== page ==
It is his opinion that the Republican Party is not the party of minorities, but as a retired Air Force member, I beg to differ.
Before Reagan, there were military families getting food stamps to help make ends meet. As far as the military is concerned, the Democrats have been cutting the military budget, downsizing and putting people out of jobs.
Then they say we will create more jobs in the private sector for those servicemen (at $7.50 per hour). This is, however, not meant to endorse the Republican Party.
I have the greatest amount of respect for Colin Powell; he served his country, made it to the top of the military elite and, yes, earned those medals by risking his life.
I, too, earned medals, and I don’t care to impress the writer; for me, the medals represent more than some individuals’ looks of awe or admiration. Mr. Powell is his own man; he tells Bush what he feels and not what the president wants to hear.
If the president chooses to ignore his advice, then that is his prerogative. Harry Belafonte is a great actor, and I am sure, a fine man in his own right. His criticism of Powell and Rice, I find loathsome.
They are not towing the line, they are working as advisors and showing loyalty to their boss. Just because you don’t agree with the Bush policy, why must you think two important black people (Powell and Rice) should be on your side? I can only assume that the debate about Iraq is the focus of Belafonte’s criticisms.
I would ask Mr. Belafonte what he thinks should be done. Maybe we should just withdraw from the external world, live in our little shell and let the other countries blow each other to bits.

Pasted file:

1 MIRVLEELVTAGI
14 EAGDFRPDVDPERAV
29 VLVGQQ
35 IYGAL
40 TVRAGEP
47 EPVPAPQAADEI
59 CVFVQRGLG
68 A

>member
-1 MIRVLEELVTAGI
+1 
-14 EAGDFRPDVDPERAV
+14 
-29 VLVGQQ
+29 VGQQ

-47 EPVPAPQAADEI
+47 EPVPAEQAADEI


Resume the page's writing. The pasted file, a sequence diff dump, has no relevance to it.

Then when no one else is left to conquer except us, we could become bold and try to bluff our way out. Machiavelli said, and I paraphrase, “A man who strives for good in all his acts is sure to come to ruin, since there are so many men who are not good.”
Peace is only achievable through strong military power, and those who forget this are doomed to be dominated.
Dwight W. Smith is a senior majoring in sociology.
Bulls have more obstacles than just penalties
As I was reading the letters to the editor Tuesday, I found Joe Nirenberg’s letter rather amusing … at first.
Let’s get serious here. I’m as big a Bulls fan as the next guy, but Arkansas and Oklahoma are a “little” better than that. Let’s not forget that they did lose and not by a field goal or a touchdown.
If you consider a win against unranked Southern Miss. the biggest win in school history, the mighty Bulls are far from the caliber of the big three (UF, UM and FSU).
There was a Bucs game the next day, after all. Osama bin Laden has murdered thousands of people in the last decade.
With minorities enlisting in the military during the ’70s and ’80s in hopes of making something of themselves, the only party that made life in the military livable was the Republicans.
Let me say, Mr. Nirenberg, you have some guts. Considering our present situation, your comments were off-color and rude, to say the least.
I would expect a little more tact out a college-educated man. Perhaps you’re the one that’s dyslexic.
Or just a little slow in common sense?
Marcus Neeman is a senior majoring in international studies.